Supreme Court Gives Tribes A Victory Over Washington State In Salmon Case
A tie in the U.S. Supreme Court may cost Washington state $2 billion.
The court split 4-4 Monday in a long-running court battle between tribes and the state of Washington over salmon-blocking road culverts.
Culverts are the pipes and tunnels that carry streams under roads. If they’re designed poorly, they can block salmon from swimming to habitat upstream.
Only eight justices heard the case, because Justice Anthony Kennedy recused himself because he sat on the 9th Circuit Court of Appeals when it court heard an earlier version of this case. The Supreme Court vote was a tie, so the 9th Circuit Court ruling stands and Washington must fix its culverts.
“It is a tremendous win for the tribes and the fisheries in the Pacific Northwest,” said Bob Anderson, a professor of Native American law at the University of Washington. “As for its broader ramifications, if there’s another case involving habitat protection, the Supreme Court could revisit the issue.”
Washington Attorney General Bob Ferguson said in a statement that “it is unfortunate that Washington state taxpayers will be shouldering all the responsibility for the federal government’s faulty culvert design.”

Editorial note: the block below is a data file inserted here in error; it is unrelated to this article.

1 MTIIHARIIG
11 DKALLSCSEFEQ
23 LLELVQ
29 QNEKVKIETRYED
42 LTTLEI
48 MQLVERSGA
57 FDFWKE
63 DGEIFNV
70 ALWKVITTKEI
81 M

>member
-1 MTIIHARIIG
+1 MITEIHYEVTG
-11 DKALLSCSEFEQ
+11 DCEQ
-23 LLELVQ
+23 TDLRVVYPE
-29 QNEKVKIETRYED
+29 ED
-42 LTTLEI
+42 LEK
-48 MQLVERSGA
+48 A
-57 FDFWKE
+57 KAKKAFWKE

Washington state has more than 800 culverts that block more than 1,000 miles of streams.
The case hinges on a treaty signed in 1855 by the U.S. government and the tribes of the Puget Sound region.
“The tribes agreed to sell their land to the United States in exchange for reserving the right to fish at their usual and accustomed stations,” Anderson told KUOW earlier this month.
The question is whether the right to fish is the right to put a line or a net in the water or the right for there to be fish to catch.
Tribes in six other states in the Pacific Northwest and Midwest all have similar treaties with the U.S. government.
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